I don’t think I’m alone in saying that I’ve spent my entire life looking for happiness. Whether it be in a book, an experience, another person, I’ve craved this feeling since I was a child and became aware that actually it’s possible to feel something other than happy and content all the time.
When I was a teenager, I sunk into a very deep depression and it was only after several years of anti-depressants and counselling that I emerged on the other side of it – not quite my old self but definitely not far off. Then anxiety struck and well, that’s a battle that is still ongoing.
Last year, on New Year’s Eve, I vowed to make 2016 my year no matter what. I know it isn’t over yet but it’s looking pretty promising. It’s been a year filled with change and a lot of ups and downs but ultimately it’s the year I think I have finally discovered what it means to be truly happy. So that’s what I’m going to talk about today – happiness and my perception of what it actually is.
When I was younger, and especially when I was depressed, I imagined happiness as an emotion. A quantifiable feeling, and I was wholeheartedly jealous of anyone who said they were happy because I’d forgotten what it felt like to live every day without this dark cloud hanging over me. I remember when I started taking my anti-depressants that I had a period of maybe two or three weeks when I felt completely elated and weightless and I imagined that this was what happiness felt like, but then it went again and I realised that I was wrong.
Since then I have looked for happiness so often that I’d started to think it didn’t exist. I’d work jobs and wonder why I couldn’t feel happy with my career like everyone else. I’d come home from work to my family home and wonder why, despite the fact that I have incredible parents, amazing friends and absolutely brilliant pets, I wasn’t happy and felt permanently discontent. Even when I moved out and got my own place this constant craving for more seemed to follow me everywhere.
When I moved to London at the start of the year, I panicked because I was scared that London would be the same for me as Manchester – essentially a huge disappointment and one of the most unhappy times of my life. Instead, despite emotional upheavals, being perpetually broke, and a new found addiction to crisps, chocolate and cigarettes, I am actually the happiest I have ever been in my life. But this in itself has changed my perception of what happiness actually is.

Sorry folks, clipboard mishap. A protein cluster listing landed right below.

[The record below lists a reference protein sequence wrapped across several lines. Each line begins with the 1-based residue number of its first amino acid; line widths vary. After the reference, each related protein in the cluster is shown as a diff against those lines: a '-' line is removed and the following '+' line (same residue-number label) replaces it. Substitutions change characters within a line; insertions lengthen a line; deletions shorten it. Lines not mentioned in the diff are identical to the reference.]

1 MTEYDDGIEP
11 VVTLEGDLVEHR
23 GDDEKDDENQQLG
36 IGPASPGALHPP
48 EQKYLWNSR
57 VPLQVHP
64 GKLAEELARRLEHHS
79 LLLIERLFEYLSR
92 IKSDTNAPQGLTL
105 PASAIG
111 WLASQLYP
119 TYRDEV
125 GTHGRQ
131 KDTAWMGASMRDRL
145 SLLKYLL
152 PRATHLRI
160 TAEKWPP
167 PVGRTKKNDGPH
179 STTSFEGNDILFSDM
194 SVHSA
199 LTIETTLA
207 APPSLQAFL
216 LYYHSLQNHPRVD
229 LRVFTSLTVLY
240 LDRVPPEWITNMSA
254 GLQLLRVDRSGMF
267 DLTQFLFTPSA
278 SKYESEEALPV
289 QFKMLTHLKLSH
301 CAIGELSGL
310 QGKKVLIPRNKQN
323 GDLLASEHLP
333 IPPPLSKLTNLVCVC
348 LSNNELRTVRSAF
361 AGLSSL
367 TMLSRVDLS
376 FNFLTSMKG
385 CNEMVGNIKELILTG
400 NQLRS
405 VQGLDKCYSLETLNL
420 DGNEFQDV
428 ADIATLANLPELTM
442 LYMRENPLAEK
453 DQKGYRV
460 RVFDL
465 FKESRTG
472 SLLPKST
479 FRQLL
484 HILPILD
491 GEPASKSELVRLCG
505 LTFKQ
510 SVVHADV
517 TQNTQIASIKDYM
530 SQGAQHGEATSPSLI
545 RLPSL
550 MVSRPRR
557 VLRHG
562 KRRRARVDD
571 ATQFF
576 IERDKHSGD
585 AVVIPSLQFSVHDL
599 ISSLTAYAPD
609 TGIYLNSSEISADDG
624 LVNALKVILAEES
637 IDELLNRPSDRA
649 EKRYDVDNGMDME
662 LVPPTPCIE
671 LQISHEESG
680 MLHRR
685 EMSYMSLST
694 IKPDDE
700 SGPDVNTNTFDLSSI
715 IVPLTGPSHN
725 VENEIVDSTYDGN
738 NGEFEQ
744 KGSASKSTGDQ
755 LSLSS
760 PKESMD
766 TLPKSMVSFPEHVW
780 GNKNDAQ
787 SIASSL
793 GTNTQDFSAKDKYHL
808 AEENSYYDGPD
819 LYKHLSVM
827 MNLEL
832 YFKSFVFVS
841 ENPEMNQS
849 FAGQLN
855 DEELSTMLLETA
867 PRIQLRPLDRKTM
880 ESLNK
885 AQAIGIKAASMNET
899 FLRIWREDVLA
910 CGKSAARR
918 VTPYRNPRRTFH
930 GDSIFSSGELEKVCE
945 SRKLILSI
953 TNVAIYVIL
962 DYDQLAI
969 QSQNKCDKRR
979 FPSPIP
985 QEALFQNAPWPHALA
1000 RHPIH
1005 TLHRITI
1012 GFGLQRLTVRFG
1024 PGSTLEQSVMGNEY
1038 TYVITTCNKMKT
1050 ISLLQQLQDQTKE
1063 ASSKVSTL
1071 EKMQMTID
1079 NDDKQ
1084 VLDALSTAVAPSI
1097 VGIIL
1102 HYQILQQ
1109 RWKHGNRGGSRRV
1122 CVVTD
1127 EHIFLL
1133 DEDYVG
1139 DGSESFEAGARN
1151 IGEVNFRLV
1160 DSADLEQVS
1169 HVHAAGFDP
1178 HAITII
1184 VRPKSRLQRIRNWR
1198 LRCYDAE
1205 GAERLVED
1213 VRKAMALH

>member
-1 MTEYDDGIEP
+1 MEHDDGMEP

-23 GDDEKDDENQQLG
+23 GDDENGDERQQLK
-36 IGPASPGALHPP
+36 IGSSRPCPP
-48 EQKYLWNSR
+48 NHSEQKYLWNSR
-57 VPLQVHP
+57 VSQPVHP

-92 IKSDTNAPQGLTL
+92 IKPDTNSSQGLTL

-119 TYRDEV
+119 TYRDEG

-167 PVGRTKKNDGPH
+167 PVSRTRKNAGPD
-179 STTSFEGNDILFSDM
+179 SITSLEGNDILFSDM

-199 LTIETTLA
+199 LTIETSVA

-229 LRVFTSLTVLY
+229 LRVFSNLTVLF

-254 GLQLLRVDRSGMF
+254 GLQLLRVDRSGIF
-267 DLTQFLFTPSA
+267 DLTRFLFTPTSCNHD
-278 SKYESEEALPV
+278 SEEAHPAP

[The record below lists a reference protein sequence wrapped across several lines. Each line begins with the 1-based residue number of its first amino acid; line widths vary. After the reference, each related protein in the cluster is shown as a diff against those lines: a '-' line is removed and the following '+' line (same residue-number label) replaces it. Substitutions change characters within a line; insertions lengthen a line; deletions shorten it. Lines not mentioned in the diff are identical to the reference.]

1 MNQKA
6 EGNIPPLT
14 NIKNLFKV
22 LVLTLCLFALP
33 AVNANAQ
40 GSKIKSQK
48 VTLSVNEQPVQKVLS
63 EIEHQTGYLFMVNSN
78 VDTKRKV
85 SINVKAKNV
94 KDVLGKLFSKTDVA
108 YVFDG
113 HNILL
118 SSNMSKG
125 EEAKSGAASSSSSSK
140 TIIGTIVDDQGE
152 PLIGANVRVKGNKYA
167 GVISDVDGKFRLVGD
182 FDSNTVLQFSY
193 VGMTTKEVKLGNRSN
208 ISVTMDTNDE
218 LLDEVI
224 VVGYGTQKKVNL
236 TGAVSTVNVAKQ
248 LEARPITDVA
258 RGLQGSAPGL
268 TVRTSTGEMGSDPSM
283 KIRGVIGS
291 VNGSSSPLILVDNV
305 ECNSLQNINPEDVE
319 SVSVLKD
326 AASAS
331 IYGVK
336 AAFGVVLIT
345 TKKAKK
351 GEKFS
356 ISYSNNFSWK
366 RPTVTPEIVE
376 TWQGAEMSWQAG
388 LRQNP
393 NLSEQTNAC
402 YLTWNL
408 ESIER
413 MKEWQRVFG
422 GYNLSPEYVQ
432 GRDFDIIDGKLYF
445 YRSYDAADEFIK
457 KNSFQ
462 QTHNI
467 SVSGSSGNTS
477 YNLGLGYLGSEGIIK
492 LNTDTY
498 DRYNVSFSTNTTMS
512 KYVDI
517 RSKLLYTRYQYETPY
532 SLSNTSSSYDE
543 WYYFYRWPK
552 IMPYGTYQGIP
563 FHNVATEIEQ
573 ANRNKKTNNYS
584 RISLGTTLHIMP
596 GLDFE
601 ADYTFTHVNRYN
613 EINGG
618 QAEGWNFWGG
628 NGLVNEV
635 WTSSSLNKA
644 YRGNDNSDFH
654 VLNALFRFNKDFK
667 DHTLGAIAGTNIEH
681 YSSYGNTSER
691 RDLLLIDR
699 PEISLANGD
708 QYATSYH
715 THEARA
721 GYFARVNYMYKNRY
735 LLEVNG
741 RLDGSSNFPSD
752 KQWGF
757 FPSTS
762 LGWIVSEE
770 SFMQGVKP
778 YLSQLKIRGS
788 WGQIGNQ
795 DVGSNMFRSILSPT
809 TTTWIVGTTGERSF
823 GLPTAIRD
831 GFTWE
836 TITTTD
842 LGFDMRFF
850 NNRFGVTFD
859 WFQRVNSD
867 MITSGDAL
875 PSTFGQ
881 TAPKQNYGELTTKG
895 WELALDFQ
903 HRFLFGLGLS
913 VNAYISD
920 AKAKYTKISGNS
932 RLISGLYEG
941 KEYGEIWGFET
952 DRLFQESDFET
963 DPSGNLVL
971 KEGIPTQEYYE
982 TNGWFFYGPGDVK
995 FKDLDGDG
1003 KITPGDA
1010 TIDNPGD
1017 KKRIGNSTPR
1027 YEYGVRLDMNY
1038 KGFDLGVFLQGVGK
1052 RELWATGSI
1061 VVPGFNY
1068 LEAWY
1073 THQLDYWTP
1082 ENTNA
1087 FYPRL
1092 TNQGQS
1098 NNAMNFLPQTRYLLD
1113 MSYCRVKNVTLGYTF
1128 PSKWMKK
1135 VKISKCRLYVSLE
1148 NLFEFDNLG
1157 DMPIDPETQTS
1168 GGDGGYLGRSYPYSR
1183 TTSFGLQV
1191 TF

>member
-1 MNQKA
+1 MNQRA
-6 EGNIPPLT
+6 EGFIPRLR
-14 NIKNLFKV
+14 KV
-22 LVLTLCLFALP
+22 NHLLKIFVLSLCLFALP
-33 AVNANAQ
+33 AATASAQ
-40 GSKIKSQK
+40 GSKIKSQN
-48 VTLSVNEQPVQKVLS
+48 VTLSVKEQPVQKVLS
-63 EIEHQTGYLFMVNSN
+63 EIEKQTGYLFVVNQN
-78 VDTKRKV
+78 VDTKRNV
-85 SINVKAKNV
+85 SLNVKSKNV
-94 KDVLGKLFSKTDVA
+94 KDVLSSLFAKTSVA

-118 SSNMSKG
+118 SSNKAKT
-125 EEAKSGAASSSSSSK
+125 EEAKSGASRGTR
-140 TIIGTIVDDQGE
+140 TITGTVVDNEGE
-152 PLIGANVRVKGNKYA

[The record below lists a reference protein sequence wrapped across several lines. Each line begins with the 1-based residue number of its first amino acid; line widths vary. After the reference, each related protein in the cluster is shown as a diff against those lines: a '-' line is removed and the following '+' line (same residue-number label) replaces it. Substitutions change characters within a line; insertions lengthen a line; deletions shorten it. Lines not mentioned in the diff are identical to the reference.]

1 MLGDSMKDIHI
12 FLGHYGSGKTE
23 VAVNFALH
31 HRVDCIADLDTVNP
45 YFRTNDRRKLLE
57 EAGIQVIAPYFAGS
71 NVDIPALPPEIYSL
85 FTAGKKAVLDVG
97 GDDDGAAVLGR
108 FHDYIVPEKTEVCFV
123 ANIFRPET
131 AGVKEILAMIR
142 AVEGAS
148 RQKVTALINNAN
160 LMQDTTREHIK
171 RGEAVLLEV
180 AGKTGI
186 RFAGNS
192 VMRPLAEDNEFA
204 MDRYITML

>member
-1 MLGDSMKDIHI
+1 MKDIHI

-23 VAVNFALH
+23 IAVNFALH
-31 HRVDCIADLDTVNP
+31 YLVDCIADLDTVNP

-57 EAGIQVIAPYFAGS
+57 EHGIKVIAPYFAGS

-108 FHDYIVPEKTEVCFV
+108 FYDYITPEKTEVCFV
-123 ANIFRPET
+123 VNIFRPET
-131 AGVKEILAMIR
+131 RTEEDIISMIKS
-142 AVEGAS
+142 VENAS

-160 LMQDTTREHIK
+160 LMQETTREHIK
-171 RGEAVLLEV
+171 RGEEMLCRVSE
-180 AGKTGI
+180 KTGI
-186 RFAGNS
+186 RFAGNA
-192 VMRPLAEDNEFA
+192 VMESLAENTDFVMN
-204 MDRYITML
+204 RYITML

Let me rewind a minute to a few paragraphs ago – “I imagined happiness as an emotion”. I think this is the crucial thing here – I was looking for a physical feeling. Something that I could measure. I imagined happiness as a sensation of elatedness following me everywhere I went, a permanent smile plastered to my face and an infectious giggle.
A few weeks ago I read something (please don’t ask me what, I know that’s really unhelpful, but I can’t remember if it was a book, a blog post or a quote) that essentially summed up happiness as less a physical emotion or feeling and more a cumulation of a series of different events or feelings that lead to contentment. And I couldn’t agree more. I have been trying over the last week or so to think more positively as I know I have a penchant to see the negative in everything, and I think it’s finally shown me what I’ve been looking for all along.
I have a great relationship with a man who loves me as much as I love him (he’d say more, but I disagree). I’m living in a city I’ve dreamed of for years. I have a great job. Blogging is finally looking up. I’m broke but I can see the end in sight of my financial worries. I’m physically fairly healthy (apart from aforementioned addiction to all things carb) and I’ve started dancing again. I’m experiencing things I never in a million years dreamed that I would. I have a great relationship with my friends and family and I’m making a conscious effort to keep in touch with them rather than distancing myself like I’ve done in the past. I’m making sure I have time to myself, setting myself time aside to do the things I really want to do, and I’m giving myself a chance to create stuff.
And all of the above has lead to the feeling of utmost contentment. Which in turn has led me to the realisation that I’m happy – sure there’s things I’d change and improve upon, but overall I’m happy. I’m lucky. I’m blessed and I’m very grateful.
Do you agree that happiness is more circumstantial, or do you feel it’s an emotion? Let me know in the comments below, I’m curious to hear everyone’s thoughts!